Multilocus microsatellite typing reveals a genetic relationship but, also, genetic differencesbetween Indian strains of Leishmania tropica causing cutaneous leishmaniasis and thosecausing visceral leishmaniasis
Bumb, Ram A
Malik, Mariam D
Schnur, Lionel F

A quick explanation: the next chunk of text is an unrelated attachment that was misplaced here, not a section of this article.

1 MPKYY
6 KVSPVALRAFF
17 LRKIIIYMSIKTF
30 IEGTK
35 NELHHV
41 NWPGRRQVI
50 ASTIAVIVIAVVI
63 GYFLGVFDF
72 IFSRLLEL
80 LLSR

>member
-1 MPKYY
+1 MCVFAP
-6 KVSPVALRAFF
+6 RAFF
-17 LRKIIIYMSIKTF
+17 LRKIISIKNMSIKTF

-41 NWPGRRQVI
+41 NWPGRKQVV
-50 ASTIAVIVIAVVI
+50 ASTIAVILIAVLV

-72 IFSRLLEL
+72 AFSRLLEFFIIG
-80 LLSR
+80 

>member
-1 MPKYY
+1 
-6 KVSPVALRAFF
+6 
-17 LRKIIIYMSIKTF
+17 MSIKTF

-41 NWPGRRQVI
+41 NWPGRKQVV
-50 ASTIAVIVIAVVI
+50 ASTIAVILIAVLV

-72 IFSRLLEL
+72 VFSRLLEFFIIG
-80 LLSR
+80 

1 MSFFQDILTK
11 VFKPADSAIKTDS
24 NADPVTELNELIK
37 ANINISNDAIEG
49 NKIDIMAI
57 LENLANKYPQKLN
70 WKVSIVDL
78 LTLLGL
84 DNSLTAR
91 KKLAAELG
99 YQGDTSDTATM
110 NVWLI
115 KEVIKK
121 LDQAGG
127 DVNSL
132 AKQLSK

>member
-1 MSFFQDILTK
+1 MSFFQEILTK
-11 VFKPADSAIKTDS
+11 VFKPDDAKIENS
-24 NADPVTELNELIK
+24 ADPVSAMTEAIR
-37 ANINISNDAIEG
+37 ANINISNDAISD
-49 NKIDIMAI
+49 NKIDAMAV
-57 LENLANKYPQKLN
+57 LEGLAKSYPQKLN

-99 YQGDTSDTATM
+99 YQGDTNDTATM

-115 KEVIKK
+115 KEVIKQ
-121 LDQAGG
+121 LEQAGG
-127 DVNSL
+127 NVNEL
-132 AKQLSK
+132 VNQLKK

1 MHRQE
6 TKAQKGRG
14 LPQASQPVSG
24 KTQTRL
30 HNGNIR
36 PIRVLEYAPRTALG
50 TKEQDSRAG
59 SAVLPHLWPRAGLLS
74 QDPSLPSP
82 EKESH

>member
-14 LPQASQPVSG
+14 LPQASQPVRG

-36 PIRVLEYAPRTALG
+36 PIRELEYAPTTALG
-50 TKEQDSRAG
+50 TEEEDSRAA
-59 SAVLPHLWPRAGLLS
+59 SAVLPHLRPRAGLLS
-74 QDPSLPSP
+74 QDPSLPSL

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Background: Leishmaniases are divided into cutaneous (CL) and visceral leishmaniasis (VL). In the Old World, CL is caused by Leishmania (L.) major, L. tropica and L. aethiopica. L. tropica can also visceralize and cause VL. In India, the large epidemics of VL are caused by L. donovani and cases of CL are caused by L. major and L. tropica. However, strains of L. tropica have also been isolated from Indian cases of VL. This study was done to see if Indian strains of L. tropica isolated from human cases of CL are genetically identical to or different from Indian strains of L. tropica isolated from human cases of VL and to see if any genetic differences found correlated with clinical outcome presenting as either CL or VL. Methods: Multilocus microsatellite typing (MLMT), employing 12 independent genetic markers specific to L. tropica, was used to characterize and identify eight strains of L. tropica isolated from human cases of CL examined in clinics in Bikaner City, Rajasthan State, north-west India. Their microsatellite profiles were compared to those of 156 previously typed strains of L. tropica from various geographical locations that were isolated from human cases of CL and VL, hyraxes and sand fly vectors. Results: Bayesian, distance-based and factorial correspondence analyses revealed two confirmed populations: India/Asia and Israel/Palestine that subdivided, respectively, into two and three subpopulations. A third population, Africa/Galilee, as proposed by Bayesian analysis was not supported by the other applied methods. The strains of L. tropica from Bikaner isolated from human cases of CL fell into one of the subpopulations in the population India/Asia together with strains from other Asian foci. Indian strains isolated from human cases of VL fell into the same sub-population but were not genetically identical to the Bikaner strains of L. tropica. Conclusions: It seems that the genetic diversity encountered between the two groups of Indian strains is mainly owing to their geographical origins rather than their different times of isolation. Also, the genetic differences seen between the dermatotropic and viscerotropic strains might be connected with the difference in pathogenicity.